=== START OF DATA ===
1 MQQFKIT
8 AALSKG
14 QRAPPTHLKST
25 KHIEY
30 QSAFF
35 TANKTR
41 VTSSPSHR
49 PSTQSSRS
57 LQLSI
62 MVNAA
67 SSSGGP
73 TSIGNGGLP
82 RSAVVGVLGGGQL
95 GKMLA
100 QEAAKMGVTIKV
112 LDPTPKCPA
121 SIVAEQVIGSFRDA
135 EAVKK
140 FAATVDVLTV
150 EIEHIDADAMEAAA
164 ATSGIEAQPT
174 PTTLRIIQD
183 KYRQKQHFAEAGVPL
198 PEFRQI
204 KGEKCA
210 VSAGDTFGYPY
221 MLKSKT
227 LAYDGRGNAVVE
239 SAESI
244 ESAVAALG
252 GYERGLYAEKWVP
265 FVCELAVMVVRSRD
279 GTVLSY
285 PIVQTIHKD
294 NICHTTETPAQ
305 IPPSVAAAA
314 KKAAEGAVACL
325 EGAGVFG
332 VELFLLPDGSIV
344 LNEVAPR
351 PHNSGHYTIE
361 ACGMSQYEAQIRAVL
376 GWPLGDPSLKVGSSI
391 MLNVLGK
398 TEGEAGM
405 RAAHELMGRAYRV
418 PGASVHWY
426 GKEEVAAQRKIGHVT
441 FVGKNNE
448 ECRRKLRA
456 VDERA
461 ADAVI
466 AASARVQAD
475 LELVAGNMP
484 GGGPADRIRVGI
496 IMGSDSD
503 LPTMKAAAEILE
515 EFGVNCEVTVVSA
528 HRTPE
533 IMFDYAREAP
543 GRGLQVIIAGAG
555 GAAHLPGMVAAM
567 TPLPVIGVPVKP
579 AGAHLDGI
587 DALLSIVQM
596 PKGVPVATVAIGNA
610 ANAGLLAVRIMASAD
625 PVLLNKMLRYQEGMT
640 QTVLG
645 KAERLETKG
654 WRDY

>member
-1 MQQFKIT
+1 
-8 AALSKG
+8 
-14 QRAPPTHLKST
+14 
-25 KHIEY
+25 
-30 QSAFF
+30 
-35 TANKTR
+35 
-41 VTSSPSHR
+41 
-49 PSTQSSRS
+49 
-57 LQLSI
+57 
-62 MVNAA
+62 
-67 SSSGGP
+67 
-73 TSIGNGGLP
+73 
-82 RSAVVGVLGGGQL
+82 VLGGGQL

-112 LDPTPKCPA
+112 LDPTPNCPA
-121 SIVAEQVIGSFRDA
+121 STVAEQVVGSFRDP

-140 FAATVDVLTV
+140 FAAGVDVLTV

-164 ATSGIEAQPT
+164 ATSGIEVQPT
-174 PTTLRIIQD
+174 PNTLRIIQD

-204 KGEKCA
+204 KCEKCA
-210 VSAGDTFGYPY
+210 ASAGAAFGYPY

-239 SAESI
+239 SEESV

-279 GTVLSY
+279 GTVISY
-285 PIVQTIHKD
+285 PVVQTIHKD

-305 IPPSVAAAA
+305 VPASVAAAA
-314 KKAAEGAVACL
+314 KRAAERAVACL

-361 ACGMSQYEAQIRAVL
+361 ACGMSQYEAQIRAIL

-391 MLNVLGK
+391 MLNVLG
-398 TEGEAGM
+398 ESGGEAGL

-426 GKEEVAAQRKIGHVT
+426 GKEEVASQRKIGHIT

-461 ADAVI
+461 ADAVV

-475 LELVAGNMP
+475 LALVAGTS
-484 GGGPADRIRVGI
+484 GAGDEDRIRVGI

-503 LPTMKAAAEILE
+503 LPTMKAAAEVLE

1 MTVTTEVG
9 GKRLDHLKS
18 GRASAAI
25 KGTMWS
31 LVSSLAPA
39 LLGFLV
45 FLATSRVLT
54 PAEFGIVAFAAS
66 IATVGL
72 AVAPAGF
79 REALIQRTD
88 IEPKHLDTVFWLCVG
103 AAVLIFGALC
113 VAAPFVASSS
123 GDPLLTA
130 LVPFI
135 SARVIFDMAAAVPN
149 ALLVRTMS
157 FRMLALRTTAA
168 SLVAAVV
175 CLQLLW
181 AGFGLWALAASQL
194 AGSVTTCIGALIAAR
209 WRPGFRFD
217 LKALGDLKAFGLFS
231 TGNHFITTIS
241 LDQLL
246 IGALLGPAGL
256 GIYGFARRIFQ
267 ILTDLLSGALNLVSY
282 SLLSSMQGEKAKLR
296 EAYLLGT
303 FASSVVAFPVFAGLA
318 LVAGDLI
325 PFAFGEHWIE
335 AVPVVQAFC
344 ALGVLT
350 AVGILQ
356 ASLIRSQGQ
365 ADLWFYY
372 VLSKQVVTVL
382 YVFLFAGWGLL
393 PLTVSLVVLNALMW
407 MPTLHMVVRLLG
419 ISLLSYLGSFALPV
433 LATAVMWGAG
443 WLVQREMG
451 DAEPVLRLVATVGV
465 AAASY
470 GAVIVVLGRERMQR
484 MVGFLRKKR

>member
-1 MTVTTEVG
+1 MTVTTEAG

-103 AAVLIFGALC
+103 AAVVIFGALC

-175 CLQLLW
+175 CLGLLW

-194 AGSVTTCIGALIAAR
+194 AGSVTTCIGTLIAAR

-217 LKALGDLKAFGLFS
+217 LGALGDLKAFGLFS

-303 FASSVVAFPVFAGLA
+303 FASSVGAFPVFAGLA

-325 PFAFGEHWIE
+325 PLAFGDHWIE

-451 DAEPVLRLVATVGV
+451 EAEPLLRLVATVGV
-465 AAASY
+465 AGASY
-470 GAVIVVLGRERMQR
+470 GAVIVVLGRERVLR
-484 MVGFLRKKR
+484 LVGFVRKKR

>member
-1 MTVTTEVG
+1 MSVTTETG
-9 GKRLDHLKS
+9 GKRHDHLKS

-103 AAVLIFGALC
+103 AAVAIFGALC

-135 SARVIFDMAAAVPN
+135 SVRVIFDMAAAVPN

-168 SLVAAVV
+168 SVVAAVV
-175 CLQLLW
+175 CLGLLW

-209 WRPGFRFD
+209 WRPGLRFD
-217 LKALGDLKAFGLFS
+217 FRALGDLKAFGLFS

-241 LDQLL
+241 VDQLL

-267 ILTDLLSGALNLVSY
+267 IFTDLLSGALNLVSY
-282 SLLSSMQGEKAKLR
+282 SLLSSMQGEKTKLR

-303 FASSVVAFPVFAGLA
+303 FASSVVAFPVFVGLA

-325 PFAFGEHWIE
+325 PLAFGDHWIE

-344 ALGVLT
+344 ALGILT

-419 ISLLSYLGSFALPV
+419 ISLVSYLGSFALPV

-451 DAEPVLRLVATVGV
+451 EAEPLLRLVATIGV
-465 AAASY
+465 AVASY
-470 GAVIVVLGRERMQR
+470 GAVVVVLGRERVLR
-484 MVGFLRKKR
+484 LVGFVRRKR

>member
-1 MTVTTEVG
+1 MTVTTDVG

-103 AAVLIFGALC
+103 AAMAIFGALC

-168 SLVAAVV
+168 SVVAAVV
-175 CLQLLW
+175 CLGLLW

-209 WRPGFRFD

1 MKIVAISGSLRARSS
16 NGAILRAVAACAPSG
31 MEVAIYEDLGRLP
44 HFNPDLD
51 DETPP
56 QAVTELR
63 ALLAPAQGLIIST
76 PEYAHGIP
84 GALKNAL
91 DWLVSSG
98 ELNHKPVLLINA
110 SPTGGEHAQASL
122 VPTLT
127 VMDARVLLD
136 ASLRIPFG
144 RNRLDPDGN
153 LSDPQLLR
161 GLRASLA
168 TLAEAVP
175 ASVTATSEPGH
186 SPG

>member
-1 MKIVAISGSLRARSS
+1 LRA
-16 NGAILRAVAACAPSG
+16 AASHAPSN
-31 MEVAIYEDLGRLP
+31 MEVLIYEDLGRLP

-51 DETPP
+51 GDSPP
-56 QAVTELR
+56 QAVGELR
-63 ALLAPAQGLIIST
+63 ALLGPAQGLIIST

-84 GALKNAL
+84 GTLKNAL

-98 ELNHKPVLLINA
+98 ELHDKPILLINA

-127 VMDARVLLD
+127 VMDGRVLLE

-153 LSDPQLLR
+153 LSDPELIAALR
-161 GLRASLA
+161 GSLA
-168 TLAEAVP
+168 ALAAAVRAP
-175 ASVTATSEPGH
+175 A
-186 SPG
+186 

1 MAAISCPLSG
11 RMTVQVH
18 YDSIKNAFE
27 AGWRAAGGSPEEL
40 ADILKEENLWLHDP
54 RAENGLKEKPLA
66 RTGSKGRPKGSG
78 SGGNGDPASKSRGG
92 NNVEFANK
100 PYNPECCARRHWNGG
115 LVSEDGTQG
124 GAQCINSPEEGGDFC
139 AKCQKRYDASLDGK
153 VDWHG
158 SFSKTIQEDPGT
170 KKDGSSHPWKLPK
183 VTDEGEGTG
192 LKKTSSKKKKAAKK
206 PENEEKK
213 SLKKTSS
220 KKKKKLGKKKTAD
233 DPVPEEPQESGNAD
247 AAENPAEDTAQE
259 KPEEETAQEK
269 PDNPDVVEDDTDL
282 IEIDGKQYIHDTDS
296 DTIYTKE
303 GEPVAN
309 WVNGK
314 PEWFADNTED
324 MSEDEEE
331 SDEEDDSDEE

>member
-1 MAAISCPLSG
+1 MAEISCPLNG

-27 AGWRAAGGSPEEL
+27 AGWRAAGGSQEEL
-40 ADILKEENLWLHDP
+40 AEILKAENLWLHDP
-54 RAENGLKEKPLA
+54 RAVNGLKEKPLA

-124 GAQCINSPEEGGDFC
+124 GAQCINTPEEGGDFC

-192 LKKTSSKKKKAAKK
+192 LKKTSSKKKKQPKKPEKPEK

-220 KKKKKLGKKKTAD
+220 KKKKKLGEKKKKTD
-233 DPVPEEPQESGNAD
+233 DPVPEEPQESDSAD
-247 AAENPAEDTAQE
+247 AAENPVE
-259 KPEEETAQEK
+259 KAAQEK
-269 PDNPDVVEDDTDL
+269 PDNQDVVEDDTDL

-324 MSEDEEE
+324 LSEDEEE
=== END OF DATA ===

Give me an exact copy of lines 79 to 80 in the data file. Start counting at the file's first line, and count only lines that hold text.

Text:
-25 KHIEY
+25 